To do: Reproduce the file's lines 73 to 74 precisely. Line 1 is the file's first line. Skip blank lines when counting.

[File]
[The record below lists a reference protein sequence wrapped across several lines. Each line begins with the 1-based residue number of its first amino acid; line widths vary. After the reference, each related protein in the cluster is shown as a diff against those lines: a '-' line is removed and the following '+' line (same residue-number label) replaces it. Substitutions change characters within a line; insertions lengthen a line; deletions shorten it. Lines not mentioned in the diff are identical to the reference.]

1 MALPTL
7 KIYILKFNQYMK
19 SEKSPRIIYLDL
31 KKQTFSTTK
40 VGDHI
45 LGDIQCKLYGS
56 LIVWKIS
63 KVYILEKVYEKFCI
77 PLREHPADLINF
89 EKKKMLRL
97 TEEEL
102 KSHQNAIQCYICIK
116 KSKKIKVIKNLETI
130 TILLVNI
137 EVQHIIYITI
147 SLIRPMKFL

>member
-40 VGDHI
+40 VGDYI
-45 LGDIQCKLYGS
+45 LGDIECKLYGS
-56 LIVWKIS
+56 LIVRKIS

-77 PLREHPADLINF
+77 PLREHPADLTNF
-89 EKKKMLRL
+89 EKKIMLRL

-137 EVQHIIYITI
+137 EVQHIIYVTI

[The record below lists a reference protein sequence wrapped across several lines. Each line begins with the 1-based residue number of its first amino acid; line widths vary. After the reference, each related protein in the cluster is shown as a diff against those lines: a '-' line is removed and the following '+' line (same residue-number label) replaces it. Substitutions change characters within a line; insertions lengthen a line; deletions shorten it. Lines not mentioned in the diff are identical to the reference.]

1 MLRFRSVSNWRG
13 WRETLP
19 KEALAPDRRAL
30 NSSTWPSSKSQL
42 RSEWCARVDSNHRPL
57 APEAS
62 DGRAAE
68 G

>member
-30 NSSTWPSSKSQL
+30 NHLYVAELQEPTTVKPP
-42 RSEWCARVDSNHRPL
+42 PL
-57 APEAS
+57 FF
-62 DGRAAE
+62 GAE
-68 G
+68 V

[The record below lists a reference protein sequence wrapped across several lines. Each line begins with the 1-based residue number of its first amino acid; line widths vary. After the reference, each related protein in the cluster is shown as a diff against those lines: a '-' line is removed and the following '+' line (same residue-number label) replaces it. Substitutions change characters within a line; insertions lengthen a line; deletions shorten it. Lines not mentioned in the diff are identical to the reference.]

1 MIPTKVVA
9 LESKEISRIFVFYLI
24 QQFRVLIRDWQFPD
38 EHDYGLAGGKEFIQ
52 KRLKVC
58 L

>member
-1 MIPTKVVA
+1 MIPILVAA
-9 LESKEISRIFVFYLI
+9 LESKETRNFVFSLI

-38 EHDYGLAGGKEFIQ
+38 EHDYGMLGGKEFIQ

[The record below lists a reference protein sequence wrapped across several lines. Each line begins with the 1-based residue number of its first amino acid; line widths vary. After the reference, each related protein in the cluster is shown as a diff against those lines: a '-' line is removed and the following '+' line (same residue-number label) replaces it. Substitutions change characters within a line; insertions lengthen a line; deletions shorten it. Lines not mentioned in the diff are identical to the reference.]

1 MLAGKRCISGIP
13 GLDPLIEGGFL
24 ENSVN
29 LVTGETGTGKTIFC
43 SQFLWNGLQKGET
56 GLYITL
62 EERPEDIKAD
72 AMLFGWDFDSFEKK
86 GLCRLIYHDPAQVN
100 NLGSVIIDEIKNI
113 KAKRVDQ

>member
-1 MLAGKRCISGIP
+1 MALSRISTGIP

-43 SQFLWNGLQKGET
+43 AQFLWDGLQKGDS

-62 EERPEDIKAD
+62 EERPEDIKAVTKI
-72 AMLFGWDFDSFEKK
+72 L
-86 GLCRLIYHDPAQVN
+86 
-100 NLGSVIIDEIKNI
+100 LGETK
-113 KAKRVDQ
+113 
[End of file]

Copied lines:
72 AMLFGWDFDSFEKK
86 GLCRLIYHDPAQVN